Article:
CBS said that FAA records it received by filing a Freedom of Information Act request indicate that Allegiant flights were 3-1/2 times more likely to suffer an inflight breakdown than flights operated by USA airlines American, United, Delta, JetBlue or Spirit.
Allegiant now offers flights from South Bend to cities in Florida, Nevada and Arizona.
However, dozens of unscheduled landings and reports of rapid descent, hydrologic leaks and mid-air breakdowns leave some in the industry concerned. He notified the airline and the FAA in 2013 after a pilot waited until the cabin doors were locked to have the plane fueled for takeoff. "Yet for the most part, Allegiant's difficulties have managed to stay under the radar of the flying public".
Sen. Bill Nelson, D-Fla., the top Democrat on the Senate panel that oversees the airlines, is calling for an investigation into the Federal Aviation Administration's handling of safety-related incidents involving Allegiant Air.
The answer is of utmost importance to the thousands of travelers who use the airline each year, which serves more than 100 destinations, including Santa Maria.
An airline popular with British Columbians travelling to the U.S.is under fire after a scathing report by CBS News' 60 Minutes.
Captain Steven Allen says he's been a pilot for 20 years and has worked with Allegiant for four years.
The report also alleges that Allegiant has a culture of putting profits ahead of the safety.
Allegiant's Vice President of Operations, Eric Gust, called the "60 Minutes" report "grossly misleading" in a statement he released Sunday night. There have been fewer incidents, which Weinkrantz attributes to Allegiant replacing much its aging and less reliable MD-80 fleet with new Airbus jets. United Airlines was excoriated last year after officers bloodied and dragged a 69-year-old man off a plane to make room for a crew member, yet the incident seemed to have no effect on ticket sales.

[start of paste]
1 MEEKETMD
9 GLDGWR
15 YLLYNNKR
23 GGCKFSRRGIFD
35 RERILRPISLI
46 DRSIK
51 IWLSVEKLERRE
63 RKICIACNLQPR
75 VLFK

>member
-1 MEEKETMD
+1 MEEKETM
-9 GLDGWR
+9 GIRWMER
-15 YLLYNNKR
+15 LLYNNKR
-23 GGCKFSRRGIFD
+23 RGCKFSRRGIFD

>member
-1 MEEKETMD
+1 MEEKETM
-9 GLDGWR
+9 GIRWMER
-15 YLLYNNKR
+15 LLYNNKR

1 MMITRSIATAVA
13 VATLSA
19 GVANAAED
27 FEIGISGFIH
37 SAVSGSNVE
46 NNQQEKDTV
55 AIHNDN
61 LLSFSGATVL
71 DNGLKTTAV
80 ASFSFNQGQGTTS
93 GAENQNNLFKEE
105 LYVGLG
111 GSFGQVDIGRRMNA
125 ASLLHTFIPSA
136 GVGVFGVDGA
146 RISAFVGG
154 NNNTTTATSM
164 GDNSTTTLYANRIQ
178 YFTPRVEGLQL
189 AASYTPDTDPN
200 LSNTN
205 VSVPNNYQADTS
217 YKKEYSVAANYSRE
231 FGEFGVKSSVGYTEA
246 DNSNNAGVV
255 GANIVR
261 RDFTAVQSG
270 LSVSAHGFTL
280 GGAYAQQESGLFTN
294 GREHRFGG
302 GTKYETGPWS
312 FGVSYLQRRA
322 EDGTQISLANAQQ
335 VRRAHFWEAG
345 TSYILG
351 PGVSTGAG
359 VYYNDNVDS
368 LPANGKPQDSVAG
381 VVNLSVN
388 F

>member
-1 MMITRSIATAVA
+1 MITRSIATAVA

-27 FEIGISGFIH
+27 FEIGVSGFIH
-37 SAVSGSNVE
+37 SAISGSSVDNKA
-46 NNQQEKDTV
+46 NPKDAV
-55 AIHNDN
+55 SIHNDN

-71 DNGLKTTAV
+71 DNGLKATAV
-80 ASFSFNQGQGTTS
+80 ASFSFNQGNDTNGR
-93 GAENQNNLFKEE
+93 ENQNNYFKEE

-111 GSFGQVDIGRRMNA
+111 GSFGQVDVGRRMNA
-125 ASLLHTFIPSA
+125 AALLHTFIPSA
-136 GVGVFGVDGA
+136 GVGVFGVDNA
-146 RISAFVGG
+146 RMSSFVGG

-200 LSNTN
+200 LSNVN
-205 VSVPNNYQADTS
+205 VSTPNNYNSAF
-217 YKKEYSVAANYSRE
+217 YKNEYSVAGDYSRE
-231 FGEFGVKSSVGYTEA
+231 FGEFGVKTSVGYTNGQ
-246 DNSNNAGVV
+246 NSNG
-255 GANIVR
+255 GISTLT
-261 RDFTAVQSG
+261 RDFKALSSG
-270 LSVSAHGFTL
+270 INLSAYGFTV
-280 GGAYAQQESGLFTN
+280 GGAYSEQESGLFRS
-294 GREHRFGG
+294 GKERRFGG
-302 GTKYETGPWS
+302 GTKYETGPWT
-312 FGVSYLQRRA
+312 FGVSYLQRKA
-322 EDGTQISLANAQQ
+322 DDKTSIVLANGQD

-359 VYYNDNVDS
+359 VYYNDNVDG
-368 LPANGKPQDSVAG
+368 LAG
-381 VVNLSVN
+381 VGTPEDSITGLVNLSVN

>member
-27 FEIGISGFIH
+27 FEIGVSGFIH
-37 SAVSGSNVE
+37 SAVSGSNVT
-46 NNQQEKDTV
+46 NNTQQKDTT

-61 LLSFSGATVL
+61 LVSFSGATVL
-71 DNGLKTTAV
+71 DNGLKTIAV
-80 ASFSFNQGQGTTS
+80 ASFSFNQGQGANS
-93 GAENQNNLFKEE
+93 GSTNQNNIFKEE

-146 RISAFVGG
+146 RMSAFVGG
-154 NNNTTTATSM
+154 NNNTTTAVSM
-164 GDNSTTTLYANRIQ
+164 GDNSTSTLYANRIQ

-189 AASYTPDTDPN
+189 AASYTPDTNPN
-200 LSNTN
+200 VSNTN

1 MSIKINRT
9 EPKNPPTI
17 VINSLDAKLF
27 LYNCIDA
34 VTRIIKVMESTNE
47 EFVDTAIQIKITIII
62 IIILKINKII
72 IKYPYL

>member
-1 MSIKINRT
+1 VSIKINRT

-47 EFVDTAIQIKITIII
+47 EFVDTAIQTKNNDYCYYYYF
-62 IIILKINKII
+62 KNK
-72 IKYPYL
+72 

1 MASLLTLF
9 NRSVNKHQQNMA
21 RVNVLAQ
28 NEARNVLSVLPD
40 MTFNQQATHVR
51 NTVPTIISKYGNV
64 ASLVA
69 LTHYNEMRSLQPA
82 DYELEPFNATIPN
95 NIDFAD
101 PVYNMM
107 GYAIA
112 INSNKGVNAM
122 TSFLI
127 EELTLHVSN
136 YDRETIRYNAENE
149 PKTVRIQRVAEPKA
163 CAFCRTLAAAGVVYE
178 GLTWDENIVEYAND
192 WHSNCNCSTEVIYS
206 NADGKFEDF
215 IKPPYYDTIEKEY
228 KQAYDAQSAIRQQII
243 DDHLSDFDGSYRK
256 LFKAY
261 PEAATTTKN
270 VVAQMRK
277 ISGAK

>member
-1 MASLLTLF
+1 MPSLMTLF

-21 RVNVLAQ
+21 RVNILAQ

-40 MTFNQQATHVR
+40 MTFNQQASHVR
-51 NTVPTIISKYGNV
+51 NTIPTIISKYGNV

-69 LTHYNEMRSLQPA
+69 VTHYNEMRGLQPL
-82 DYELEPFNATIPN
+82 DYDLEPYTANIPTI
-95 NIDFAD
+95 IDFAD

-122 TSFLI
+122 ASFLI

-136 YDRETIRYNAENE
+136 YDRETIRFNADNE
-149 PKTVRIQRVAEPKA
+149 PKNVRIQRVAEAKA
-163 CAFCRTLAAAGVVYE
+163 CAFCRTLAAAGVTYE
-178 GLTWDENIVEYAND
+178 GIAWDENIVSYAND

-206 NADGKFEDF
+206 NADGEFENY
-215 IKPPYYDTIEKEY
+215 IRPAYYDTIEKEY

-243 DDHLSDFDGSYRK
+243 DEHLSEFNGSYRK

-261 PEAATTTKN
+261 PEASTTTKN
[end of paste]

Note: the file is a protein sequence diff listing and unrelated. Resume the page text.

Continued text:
"Had I known that that was an issue that Allegiant had, it's certainly something I would have taken into consideration before booking a flight", says passenger Molly Walnum who arrived at Phoenix-Mesa Gateway on her very first Allegiant flight. An internal memo to employees, confirmed by Allegiant, said that the company is "prepared to fight back against '60 Minutes.'" Allegiant is also responding to Twitter posts by asking for private messages to "share our concerns about the story". The agency said it did a comprehensive review of Allegiant in 2016, finding no systemic safety or regulatory problems. CBS stands by its reporting and said the 2015 incident is "just one of the incidents detailed in the report".
This approach has allowed Allegiant to thrive at secondary airports such as Stewart where there isn't a natural or substantial business-travel market. Notably, none of the concerns allegedly expressed by Allegiant team members during the 60 Minutes episode were found to have been reported through any of these appropriate channels.